Like most big ideas, the concept for Flymachine was hashed out during a Grateful Dead concert.
Andrew Dreskin, founder of both Ticketfly and TicketWeb, had been on a text message chain with a group of friends who, in non-pandemic times, attended concerts by members of the Grateful Dead and wanted to see who was up for streaming a show and watching together through their phones.
Just like fans around the world, Dreskin’s group was “clamoring for a way to experience live events without being in the venue,” he tells Billboard. While there was no shortage of streaming platforms and video players on the market, none offered the capabilities of a rich social experience where fans could easily interact with one another or with strangers.
Less than a year later, Flymachine was born. Co-founded by Superfly chief experience officer and Bonnaroo and Outside Lands co-founder Rick Farman, [namethemachine] chief technology officer Matthew Davis and ATC Management, Flymachine officially launches today as a virtual venue for live entertainment with the most advanced communal and social interaction tools available on the market.
Last week, Flymachine demoed the platform with a concert from Cautious Clay at the Bowery Ballroom in New York. Fans could opt to watch the concert from the main concert hall, join a public virtual room or create their own private virtual room and invite friends to watch the show and interact. Each fan is represented by a hexagon shaped avatar — when fans want to interact, they simply drag and drop their avatars to form conversation clusters, and each account has access to a sound mixer that allows fans to control the volume of their conversations and the concert on their computers.
With today’s launch, Flymachine is also revealing an impressive list of independent promoter and venue clients that automatically makes it the middle market leader in the space. It’s familiar territory for Dreskin, who developed Ticketfly into the most dominant ticketing company in independent music, and Farman, who co-founded the largest and most influential indie festival company in North America and will continue his role at Superfly alongside his co-founders.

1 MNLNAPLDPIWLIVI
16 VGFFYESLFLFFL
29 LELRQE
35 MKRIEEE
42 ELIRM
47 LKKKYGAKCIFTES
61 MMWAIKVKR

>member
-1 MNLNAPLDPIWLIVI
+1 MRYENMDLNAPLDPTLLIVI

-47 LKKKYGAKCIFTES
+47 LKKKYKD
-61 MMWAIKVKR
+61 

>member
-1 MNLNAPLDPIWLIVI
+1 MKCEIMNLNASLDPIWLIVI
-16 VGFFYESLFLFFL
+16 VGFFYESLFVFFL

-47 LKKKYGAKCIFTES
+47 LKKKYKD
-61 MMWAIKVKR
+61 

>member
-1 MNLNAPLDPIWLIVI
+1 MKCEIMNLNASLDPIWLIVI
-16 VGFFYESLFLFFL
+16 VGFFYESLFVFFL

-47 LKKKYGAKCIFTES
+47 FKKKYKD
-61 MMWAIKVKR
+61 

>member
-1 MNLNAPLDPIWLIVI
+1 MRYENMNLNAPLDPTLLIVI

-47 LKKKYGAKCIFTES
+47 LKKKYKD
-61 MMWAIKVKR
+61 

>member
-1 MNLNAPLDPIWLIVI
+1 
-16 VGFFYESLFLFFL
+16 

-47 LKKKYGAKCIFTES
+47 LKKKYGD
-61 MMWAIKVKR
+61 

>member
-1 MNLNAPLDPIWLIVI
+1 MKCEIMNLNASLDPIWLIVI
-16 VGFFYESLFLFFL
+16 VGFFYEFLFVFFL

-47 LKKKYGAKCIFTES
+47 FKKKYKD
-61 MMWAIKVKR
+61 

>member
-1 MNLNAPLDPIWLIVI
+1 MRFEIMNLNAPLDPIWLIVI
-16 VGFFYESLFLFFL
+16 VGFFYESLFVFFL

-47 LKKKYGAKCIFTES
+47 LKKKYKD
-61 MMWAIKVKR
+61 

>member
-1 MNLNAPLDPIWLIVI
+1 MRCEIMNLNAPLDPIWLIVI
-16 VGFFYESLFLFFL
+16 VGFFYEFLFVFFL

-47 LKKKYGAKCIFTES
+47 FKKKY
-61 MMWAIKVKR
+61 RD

“There was a lot of excitement from artists who wanted to perform for fans in areas that they just couldn’t reach,” Farman tells Billboard, noting that the explosion in streaming technology has given artists a global fan base.
In terms of design, the Flymachine team recognized early on “the importance of an intuitive design that worked for fans,” says Davis. “We didn’t set out to build something that felt unnatural. We wanted to create an authentic experience for fans that replicated the live experience without trying to replace it.”
Flymachine’s clients include promoter Michael Swier‘s Bowery Ballroom and Mercury Lounge in New York and the Moroccan Lounge and Teragram Ballroom in Los Angeles, along with TV Eye (Queens), Bimbo’s 365 Club (San Francisco), the Vogue Theatre (Vancouver, B.C.), Adelaide Hall (Toronto), Higher Ground (Burlington), Marathon Music Works (Nashville), The Signal (Chattanooga), The Truman (Kansas City), The Casbah (San Diego), Radio Woodstock (Woodstock, New York), The Crocodile (Seattle) and the Neighborhood Theatre (Charlotte).
“I didn’t think there was a way to innovate on live events any further, but the pandemic and the opportunities it presented are truly unique,” Dreskin said. “Flymachine is an opportunity for promoters to extend the gross and an opportunity for artists to walk out with more money. It is an opportunity for fans who can’t make it to the venue or who don’t live in a city where the tour is routing to experience the event. Ultimately everyone in the ecosystem benefits.”